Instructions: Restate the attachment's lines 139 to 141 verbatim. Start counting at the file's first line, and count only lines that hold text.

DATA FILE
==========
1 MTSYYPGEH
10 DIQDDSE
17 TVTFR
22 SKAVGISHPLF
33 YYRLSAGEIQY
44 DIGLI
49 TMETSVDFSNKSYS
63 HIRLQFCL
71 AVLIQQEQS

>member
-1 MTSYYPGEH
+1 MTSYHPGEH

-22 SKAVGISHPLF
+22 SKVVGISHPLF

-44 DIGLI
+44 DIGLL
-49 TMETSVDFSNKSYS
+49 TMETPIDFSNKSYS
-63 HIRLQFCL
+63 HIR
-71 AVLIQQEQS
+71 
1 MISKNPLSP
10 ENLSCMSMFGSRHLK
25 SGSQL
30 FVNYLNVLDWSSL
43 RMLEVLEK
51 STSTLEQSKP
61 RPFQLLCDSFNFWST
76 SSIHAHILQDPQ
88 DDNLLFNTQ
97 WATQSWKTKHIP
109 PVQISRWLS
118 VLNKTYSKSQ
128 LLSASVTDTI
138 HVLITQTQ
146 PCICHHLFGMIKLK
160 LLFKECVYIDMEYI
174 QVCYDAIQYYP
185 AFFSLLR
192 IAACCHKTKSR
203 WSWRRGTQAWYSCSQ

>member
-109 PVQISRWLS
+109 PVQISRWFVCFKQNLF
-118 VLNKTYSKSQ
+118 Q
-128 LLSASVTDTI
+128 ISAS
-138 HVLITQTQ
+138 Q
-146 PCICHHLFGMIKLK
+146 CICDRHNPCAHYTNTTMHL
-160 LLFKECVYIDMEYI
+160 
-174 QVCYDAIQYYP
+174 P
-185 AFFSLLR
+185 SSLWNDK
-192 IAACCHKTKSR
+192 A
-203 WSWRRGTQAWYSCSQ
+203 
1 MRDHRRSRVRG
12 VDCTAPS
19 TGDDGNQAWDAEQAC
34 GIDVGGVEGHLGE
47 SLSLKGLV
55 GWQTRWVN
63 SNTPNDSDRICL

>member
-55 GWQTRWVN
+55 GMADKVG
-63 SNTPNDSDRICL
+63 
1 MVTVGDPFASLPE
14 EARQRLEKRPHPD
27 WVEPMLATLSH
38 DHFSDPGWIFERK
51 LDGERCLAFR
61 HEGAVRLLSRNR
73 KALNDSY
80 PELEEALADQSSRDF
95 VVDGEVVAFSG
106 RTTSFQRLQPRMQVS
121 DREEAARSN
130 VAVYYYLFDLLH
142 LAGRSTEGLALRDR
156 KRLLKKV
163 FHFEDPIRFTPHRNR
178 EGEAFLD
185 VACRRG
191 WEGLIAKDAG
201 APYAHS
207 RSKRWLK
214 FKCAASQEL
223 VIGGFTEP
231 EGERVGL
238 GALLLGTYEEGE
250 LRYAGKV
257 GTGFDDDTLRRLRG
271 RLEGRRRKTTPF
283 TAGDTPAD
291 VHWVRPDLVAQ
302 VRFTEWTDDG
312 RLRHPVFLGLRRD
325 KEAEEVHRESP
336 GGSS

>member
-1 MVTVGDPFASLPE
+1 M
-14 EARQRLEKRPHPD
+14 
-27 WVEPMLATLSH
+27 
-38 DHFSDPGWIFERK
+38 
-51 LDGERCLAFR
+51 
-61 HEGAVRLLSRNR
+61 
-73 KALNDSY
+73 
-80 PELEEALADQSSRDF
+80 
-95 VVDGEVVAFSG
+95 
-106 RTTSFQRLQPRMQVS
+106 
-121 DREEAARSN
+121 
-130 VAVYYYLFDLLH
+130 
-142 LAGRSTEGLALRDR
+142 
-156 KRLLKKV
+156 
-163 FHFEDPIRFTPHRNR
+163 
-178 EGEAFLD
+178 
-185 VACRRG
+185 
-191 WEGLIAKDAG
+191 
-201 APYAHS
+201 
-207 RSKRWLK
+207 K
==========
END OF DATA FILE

+163 
-178 EGEAFLD
+178 